Photo: Dmytro Shevdinov/Shutterstock

4 Things to Do on New Year’s Day That Are Actually Fun

by Eben Diskin Dec 30, 2019

Throughout November and December, life is a bleary dash through hefty meals, gingerbread-induced sugar highs, presents, family traditions, and irresponsible alcohol consumption that culminates on December 31. But if New Year’s Eve is the decadent peak of the holiday season, New Year’s Day is the beginning of the doldrums. On January 1, you’re suddenly expected to embark upon a self-improvement regimen that would make basic training look easy. Drop all the weight you gained over the holidays. Learn piano. Reconnect with your estranged half-brother. When you wake up on New Year’s Day, everything is closed, all your friends are hungover, and it’s tough not to feel crushed under the weight of a list of resolutions — January 1 sucks. But it doesn’t have to. On the most boring day of the year, here’s what you can do to stay positive.

Break your resolutions.

There’s nothing wrong with self-improvement, but change doesn’t happen overnight, and New Year’s resolutions have a way of creating more anxiety than necessary. The number of “New Year, New Me” Facebook posts is probably enough to make you feel like you need to immediately go out and hire a dietician. The solution to the new year anxiety is simple: Take your list of resolutions and break them. There are 365 days in a year — plenty of time to start a new cardio regimen or learn an instrument. Today, take some of the pressure off by eating a pint of ice cream and marathoning The Lord of the Rings for the 16th time. Don’t go to the gym, and don’t balance your checkbook. If an ill-advised “dry January” is in your future, have a mimosa. It’s “New Year, New Me,” not “New Year’s Day, New Me.” So just chill out and remember that January 1 isn’t the first day of the rest of your life. It’s just the first day of a calendar year.

Plan a trip.

There’s one exception to the “break your resolutions” advice above, and that’s if one of your resolutions is to take a vacation. Planning an epic trip will not only pass the lazy hours of New Year’s Day, but also get you excited for the months ahead. In a season with few holidays to look forward to, a vacation will give you a reason to cross the days off your calendar. Whether you’re brainstorming destination ideas, checking out Airbnbs, perusing excursions, or actually booking flights, diving into vacation planning is the perfect way to both keep you busy on New Year’s Day and remind yourself that the holidays might be over, but there are still exciting things on the horizon.

Go for a solo hike.

No, this doesn’t mean go hike Denali. If you’re trying to push yourself to be more active this year, great, but don’t burst out of the gate with a 20,000-foot hike while still nursing a New Year’s Eve hangover. Whether there’s a nearby state or national park, a trail through the woods, or even just a leisurely walk around the neighborhood, get out of the house for an hour and clear your head. People’s lofty expectations for the start of a new year might be unreasonable, but that doesn’t mean it’s not a good time for self-reflection. Use the day off to get some fresh air, decompress from the hecticness of the holiday season, reflect on the past year, and remind yourself what you’re looking forward to in the year ahead. It’s better than dragging yourself to a 6:00 AM Soul Cycle class, and will hopefully leave you feeling less stressed about returning to normalcy the next day.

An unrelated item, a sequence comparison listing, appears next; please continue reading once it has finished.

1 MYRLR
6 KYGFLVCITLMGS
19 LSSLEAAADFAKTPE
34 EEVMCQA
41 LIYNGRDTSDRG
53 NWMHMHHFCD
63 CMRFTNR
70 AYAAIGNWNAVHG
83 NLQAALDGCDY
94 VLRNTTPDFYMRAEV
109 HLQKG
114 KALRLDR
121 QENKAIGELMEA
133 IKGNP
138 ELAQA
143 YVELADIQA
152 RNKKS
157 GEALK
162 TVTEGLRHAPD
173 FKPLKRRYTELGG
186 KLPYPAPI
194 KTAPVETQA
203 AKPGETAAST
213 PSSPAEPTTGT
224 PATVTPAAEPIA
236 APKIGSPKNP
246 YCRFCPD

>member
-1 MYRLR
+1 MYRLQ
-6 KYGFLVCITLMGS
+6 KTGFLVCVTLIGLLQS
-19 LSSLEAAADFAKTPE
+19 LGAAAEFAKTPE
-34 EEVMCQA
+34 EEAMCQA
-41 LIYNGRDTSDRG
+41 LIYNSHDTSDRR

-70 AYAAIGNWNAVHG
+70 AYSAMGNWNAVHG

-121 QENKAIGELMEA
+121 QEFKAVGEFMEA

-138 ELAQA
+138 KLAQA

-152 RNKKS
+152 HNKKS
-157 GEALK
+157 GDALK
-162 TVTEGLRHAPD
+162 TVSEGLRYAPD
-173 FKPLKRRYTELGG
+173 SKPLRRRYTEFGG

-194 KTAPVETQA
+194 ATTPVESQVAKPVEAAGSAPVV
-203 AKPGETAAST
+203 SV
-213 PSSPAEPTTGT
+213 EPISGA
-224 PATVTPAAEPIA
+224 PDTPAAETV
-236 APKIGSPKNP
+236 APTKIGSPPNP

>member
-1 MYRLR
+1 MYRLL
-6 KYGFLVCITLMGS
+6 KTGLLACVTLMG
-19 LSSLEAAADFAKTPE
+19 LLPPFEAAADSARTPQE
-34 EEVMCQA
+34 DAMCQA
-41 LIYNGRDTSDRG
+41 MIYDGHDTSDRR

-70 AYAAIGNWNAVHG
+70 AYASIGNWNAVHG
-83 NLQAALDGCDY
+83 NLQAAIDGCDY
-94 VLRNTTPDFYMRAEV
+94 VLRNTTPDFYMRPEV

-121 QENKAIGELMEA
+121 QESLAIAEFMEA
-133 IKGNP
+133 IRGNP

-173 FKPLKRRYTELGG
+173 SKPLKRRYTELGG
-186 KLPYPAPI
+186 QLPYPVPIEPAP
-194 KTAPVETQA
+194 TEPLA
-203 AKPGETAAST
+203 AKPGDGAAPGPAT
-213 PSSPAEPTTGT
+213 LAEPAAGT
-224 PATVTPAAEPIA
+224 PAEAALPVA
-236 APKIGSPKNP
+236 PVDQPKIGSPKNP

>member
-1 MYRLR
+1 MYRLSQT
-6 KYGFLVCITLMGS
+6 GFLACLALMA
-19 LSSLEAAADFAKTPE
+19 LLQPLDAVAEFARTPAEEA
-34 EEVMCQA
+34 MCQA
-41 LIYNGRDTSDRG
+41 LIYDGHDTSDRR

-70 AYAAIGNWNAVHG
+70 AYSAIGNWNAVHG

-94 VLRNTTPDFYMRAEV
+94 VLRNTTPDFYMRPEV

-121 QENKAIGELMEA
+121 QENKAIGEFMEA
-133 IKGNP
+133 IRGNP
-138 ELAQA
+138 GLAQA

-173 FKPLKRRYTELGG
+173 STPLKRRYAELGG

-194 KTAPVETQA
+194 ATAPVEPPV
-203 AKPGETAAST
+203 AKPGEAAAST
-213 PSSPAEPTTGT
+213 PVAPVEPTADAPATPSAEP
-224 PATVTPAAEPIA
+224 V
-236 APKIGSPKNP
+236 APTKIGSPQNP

Find the only bar that’s open.

If New Year’s Eve is the climax of a movie, New Year’s Day is the black screen with scrolling credits, when everyone stretches, yawns, and shields their eyes as they open the door to get out. Indeed, the party’s over and it’s time to go home. But for many, the movie scenes are still racing through their head, and turning off the projector entirely just feels anticlimactic. No one’s telling you to wake up on January 1, paint your face, and go to a warehouse rave, but for some, the best way to ease into the new year is by keeping the good times rolling. Most bars in your area are probably closed, but with some research you can probably find at least one that’s open. And the best part is — everyone else at the bar is doing the exact same thing, desperately looking for a way to pass the most boring day of the year. So pull up a barstool and commiserate (or celebrate) with the stranger next to you about how it’s not even three in the afternoon, and you’ve both already managed to break at least one resolution.

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